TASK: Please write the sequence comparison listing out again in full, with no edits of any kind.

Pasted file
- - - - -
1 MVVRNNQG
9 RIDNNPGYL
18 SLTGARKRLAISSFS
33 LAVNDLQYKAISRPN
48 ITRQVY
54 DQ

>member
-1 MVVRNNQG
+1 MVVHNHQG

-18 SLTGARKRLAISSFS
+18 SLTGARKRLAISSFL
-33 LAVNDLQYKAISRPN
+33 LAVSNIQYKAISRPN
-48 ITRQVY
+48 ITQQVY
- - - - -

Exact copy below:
1 MVVRNNQG
9 RIDNNPGYL
18 SLTGARKRLAISSFS
33 LAVNDLQYKAISRPN
48 ITRQVY
54 DQ

>member
-1 MVVRNNQG
+1 MVVHNHQG

-18 SLTGARKRLAISSFS
+18 SLTGARKRLAISSFL
-33 LAVNDLQYKAISRPN
+33 LAVSNIQYKAISRPN
-48 ITRQVY
+48 ITQQVY